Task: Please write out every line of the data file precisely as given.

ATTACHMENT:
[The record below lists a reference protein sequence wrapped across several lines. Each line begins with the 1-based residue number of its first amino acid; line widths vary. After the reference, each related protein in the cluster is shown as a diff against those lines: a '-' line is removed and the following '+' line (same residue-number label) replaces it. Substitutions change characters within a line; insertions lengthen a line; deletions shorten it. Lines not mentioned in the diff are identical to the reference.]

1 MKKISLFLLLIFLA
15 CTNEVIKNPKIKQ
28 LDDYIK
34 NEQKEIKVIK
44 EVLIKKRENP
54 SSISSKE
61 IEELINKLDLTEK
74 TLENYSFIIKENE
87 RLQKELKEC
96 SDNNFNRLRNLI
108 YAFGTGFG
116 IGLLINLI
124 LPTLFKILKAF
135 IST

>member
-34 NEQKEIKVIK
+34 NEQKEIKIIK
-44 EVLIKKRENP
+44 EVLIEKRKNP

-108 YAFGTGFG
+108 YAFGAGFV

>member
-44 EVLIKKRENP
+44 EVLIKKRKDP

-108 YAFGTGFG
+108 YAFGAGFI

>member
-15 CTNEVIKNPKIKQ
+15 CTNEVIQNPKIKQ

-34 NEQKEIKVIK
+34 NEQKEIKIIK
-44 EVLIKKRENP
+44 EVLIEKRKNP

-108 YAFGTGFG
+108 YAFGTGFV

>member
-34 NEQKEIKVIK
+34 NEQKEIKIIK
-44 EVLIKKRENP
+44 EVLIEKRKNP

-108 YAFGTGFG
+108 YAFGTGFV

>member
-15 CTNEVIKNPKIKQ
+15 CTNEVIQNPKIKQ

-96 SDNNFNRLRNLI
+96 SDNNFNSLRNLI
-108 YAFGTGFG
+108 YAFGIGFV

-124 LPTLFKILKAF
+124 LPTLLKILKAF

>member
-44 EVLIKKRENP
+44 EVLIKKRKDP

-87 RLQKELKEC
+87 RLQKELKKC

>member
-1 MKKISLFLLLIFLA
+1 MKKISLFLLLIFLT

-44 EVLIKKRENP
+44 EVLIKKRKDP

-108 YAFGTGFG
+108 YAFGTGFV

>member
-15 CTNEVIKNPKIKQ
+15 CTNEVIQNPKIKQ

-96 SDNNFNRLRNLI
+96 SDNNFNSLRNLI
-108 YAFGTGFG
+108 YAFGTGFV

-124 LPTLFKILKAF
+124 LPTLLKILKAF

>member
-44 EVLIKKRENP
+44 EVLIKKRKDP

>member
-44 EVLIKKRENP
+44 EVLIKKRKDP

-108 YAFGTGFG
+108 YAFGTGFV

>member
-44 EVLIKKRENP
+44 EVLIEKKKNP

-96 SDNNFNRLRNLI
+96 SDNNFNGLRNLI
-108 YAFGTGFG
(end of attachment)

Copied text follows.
[The record below lists a reference protein sequence wrapped across several lines. Each line begins with the 1-based residue number of its first amino acid; line widths vary. After the reference, each related protein in the cluster is shown as a diff against those lines: a '-' line is removed and the following '+' line (same residue-number label) replaces it. Substitutions change characters within a line; insertions lengthen a line; deletions shorten it. Lines not mentioned in the diff are identical to the reference.]

1 MKKISLFLLLIFLA
15 CTNEVIKNPKIKQ
28 LDDYIK
34 NEQKEIKVIK
44 EVLIKKRENP
54 SSISSKE
61 IEELINKLDLTEK
74 TLENYSFIIKENE
87 RLQKELKEC
96 SDNNFNRLRNLI
108 YAFGTGFG
116 IGLLINLI
124 LPTLFKILKAF
135 IST

>member
-34 NEQKEIKVIK
+34 NEQKEIKIIK
-44 EVLIKKRENP
+44 EVLIEKRKNP

-108 YAFGTGFG
+108 YAFGAGFV

>member
-44 EVLIKKRENP
+44 EVLIKKRKDP

-108 YAFGTGFG
+108 YAFGAGFI

>member
-15 CTNEVIKNPKIKQ
+15 CTNEVIQNPKIKQ

-34 NEQKEIKVIK
+34 NEQKEIKIIK
-44 EVLIKKRENP
+44 EVLIEKRKNP

-108 YAFGTGFG
+108 YAFGTGFV

>member
-34 NEQKEIKVIK
+34 NEQKEIKIIK
-44 EVLIKKRENP
+44 EVLIEKRKNP

-108 YAFGTGFG
+108 YAFGTGFV

>member
-15 CTNEVIKNPKIKQ
+15 CTNEVIQNPKIKQ

-96 SDNNFNRLRNLI
+96 SDNNFNSLRNLI
-108 YAFGTGFG
+108 YAFGIGFV

-124 LPTLFKILKAF
+124 LPTLLKILKAF

>member
-44 EVLIKKRENP
+44 EVLIKKRKDP

-87 RLQKELKEC
+87 RLQKELKKC

>member
-1 MKKISLFLLLIFLA
+1 MKKISLFLLLIFLT

-44 EVLIKKRENP
+44 EVLIKKRKDP

-108 YAFGTGFG
+108 YAFGTGFV

>member
-15 CTNEVIKNPKIKQ
+15 CTNEVIQNPKIKQ

-96 SDNNFNRLRNLI
+96 SDNNFNSLRNLI
-108 YAFGTGFG
+108 YAFGTGFV

-124 LPTLFKILKAF
+124 LPTLLKILKAF

>member
-44 EVLIKKRENP
+44 EVLIKKRKDP

>member
-44 EVLIKKRENP
+44 EVLIKKRKDP

-108 YAFGTGFG
+108 YAFGTGFV

>member
-44 EVLIKKRENP
+44 EVLIEKKKNP

-96 SDNNFNRLRNLI
+96 SDNNFNGLRNLI
-108 YAFGTGFG